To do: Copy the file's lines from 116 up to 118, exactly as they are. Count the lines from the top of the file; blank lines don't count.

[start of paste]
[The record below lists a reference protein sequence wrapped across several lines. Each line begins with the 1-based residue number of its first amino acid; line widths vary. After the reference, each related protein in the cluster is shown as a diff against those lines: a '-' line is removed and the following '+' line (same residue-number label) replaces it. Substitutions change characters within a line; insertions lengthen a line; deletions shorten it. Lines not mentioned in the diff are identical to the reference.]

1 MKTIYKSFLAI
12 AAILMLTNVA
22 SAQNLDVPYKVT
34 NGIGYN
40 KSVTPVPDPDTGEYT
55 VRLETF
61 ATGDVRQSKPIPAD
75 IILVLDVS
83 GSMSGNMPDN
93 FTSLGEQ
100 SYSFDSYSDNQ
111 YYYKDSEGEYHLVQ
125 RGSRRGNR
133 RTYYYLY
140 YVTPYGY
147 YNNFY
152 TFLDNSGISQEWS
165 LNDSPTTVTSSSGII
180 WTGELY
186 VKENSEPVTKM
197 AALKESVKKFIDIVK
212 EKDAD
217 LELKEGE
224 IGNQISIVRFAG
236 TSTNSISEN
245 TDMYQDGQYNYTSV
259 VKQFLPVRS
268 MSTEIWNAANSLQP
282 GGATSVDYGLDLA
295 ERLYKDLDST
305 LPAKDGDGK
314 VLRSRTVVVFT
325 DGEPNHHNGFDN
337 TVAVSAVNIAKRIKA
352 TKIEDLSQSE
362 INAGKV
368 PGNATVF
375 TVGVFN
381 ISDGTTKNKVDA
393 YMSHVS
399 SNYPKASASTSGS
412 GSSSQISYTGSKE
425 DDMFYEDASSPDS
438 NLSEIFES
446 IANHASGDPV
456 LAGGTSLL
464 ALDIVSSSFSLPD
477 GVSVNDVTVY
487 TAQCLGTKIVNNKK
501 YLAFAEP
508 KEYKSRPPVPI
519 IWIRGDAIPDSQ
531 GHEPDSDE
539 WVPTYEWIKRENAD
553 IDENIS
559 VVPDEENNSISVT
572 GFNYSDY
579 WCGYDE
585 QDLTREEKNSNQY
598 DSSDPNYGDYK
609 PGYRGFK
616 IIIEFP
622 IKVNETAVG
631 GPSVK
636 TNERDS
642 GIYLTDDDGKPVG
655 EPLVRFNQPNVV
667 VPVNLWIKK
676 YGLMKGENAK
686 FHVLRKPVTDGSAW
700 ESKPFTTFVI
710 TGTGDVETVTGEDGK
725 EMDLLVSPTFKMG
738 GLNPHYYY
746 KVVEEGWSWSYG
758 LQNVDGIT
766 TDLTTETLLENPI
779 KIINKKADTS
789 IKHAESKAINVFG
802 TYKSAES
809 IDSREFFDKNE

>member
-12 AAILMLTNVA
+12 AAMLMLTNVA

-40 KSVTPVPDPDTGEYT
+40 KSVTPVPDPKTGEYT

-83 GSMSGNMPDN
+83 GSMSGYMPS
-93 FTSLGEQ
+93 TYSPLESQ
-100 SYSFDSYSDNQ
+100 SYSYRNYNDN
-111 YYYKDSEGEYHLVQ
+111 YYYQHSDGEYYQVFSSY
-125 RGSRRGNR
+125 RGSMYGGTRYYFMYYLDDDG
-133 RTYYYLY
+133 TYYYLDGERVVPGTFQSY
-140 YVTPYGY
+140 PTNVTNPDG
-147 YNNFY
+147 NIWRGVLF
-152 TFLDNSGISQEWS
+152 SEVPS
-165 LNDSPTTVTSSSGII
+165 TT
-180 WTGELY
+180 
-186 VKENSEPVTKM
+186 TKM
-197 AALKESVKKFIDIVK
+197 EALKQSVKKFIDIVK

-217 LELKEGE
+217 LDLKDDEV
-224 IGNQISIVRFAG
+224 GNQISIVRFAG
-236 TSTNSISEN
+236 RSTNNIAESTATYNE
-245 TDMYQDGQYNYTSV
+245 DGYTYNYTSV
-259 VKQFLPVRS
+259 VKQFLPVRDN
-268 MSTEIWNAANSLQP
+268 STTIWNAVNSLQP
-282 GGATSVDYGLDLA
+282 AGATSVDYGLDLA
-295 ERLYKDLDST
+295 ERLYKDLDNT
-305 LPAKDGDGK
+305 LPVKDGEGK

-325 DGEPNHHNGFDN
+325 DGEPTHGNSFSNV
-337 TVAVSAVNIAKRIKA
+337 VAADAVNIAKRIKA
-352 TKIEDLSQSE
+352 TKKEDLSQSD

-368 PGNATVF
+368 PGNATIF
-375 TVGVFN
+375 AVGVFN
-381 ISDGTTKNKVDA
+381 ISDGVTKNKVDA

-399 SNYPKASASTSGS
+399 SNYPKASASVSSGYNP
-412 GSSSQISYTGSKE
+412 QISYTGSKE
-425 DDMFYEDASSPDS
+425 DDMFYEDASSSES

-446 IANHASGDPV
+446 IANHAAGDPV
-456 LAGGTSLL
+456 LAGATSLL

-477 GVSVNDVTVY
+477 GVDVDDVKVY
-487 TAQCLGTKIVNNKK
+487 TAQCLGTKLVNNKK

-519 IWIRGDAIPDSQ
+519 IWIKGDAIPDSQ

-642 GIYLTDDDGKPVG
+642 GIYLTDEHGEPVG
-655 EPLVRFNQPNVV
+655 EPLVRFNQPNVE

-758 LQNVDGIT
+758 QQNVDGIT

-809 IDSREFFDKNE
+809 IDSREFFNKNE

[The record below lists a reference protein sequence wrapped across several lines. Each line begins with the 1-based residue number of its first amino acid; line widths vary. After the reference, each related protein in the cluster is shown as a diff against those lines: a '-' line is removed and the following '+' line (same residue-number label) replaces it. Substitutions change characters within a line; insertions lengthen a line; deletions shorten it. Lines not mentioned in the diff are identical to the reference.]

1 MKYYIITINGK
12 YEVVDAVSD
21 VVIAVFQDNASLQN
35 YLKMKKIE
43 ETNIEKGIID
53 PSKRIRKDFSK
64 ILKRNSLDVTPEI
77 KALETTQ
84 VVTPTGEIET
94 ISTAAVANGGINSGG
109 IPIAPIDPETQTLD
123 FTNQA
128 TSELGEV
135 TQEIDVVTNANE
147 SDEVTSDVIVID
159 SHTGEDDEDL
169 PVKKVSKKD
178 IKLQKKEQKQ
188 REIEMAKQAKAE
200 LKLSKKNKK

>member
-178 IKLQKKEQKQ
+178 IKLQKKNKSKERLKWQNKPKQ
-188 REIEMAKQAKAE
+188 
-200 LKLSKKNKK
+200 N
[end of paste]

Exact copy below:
-224 IGNQISIVRFAG
+224 GNQISIVRFAG
-236 TSTNSISEN